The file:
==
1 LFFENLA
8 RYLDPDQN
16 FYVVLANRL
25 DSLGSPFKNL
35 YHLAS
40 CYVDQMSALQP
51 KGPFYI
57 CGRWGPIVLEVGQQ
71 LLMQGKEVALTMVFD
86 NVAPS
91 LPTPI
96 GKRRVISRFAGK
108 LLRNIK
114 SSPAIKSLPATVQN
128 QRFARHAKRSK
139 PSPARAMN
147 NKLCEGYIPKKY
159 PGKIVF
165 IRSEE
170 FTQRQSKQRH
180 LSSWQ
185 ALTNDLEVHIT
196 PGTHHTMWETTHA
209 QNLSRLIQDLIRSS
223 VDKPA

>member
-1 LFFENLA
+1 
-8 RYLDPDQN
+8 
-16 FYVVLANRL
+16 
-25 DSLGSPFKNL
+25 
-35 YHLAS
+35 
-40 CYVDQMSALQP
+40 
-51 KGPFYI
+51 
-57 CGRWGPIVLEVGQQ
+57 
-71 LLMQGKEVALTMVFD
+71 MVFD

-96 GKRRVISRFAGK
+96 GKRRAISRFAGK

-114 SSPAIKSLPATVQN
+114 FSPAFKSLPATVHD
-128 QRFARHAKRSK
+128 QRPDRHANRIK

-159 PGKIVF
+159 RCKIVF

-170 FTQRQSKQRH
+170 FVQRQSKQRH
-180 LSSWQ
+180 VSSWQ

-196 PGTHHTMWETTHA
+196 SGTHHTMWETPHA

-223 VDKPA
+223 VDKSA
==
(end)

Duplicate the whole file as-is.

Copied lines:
1 LFFENLA
8 RYLDPDQN
16 FYVVLANRL
25 DSLGSPFKNL
35 YHLAS
40 CYVDQMSALQP
51 KGPFYI
57 CGRWGPIVLEVGQQ
71 LLMQGKEVALTMVFD
86 NVAPS
91 LPTPI
96 GKRRVISRFAGK
108 LLRNIK
114 SSPAIKSLPATVQN
128 QRFARHAKRSK
139 PSPARAMN
147 NKLCEGYIPKKY
159 PGKIVF
165 IRSEE
170 FTQRQSKQRH
180 LSSWQ
185 ALTNDLEVHIT
196 PGTHHTMWETTHA
209 QNLSRLIQDLIRSS
223 VDKPA

>member
-1 LFFENLA
+1 
-8 RYLDPDQN
+8 
-16 FYVVLANRL
+16 
-25 DSLGSPFKNL
+25 
-35 YHLAS
+35 
-40 CYVDQMSALQP
+40 
-51 KGPFYI
+51 
-57 CGRWGPIVLEVGQQ
+57 
-71 LLMQGKEVALTMVFD
+71 MVFD

-96 GKRRVISRFAGK
+96 GKRRAISRFAGK

-114 SSPAIKSLPATVQN
+114 FSPAFKSLPATVHD
-128 QRFARHAKRSK
+128 QRPDRHANRIK

-159 PGKIVF
+159 RCKIVF

-170 FTQRQSKQRH
+170 FVQRQSKQRH
-180 LSSWQ
+180 VSSWQ

-196 PGTHHTMWETTHA
+196 SGTHHTMWETPHA

-223 VDKPA
+223 VDKSA